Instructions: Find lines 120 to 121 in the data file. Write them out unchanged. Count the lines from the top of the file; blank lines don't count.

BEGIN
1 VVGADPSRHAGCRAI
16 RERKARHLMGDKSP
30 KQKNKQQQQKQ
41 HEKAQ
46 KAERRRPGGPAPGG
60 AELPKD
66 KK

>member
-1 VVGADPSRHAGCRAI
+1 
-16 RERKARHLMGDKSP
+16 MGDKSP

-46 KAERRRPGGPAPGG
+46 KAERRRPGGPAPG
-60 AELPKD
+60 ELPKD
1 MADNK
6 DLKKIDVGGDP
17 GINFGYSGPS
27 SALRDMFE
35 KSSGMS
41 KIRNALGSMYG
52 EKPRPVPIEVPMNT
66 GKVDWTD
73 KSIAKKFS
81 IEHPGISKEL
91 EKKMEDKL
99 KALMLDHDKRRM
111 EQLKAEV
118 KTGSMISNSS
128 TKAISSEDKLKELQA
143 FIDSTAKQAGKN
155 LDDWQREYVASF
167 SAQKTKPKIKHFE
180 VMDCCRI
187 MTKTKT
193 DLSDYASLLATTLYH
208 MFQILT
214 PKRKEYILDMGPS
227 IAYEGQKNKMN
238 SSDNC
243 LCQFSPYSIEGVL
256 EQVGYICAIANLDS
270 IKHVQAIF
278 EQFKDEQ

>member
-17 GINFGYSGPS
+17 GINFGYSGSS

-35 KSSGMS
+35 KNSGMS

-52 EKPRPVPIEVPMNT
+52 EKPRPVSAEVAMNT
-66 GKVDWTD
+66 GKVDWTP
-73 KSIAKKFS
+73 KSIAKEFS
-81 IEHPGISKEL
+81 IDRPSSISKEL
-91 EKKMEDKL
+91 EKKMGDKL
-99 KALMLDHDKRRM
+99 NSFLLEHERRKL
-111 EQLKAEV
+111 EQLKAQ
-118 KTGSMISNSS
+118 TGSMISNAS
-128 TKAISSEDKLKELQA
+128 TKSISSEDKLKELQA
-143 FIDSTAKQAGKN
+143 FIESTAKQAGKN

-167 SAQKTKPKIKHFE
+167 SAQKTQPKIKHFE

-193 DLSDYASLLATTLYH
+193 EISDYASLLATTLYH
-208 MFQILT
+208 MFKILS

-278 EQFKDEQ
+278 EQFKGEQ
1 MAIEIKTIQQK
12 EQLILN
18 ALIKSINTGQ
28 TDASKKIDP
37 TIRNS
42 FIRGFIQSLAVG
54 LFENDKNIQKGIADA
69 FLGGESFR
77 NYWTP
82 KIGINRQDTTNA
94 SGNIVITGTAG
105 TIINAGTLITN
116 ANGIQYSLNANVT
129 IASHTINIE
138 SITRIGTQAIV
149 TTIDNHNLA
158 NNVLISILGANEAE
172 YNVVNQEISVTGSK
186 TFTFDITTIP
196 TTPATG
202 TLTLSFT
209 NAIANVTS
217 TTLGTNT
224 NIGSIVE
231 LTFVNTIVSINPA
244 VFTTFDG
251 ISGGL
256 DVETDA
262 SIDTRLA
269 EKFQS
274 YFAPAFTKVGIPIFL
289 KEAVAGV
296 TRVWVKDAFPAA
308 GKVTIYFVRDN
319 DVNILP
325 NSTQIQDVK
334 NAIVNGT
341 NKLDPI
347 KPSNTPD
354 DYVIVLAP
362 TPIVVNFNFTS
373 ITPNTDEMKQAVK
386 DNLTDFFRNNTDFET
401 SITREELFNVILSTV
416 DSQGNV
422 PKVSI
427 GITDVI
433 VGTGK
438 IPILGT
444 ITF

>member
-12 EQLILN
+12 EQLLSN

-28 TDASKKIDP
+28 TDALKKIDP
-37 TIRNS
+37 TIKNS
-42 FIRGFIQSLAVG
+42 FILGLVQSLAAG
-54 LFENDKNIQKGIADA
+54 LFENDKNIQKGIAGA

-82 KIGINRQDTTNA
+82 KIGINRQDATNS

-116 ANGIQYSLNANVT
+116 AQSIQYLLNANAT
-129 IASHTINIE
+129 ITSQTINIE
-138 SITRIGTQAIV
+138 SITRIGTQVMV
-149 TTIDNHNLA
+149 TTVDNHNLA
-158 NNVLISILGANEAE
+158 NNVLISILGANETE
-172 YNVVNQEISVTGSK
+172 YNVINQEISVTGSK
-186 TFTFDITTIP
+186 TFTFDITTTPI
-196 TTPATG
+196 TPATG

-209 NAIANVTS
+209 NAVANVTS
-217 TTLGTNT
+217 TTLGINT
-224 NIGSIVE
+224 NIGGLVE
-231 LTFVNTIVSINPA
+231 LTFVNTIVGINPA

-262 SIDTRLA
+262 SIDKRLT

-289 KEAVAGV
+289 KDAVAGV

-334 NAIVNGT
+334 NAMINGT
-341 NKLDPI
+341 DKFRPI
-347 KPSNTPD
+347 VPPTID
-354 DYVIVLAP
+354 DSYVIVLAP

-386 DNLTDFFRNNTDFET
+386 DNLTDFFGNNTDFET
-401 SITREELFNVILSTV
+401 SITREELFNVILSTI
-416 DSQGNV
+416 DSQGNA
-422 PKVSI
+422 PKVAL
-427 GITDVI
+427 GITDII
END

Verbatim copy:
373 ITPNTDEMKQAVK
386 DNLTDFFRNNTDFET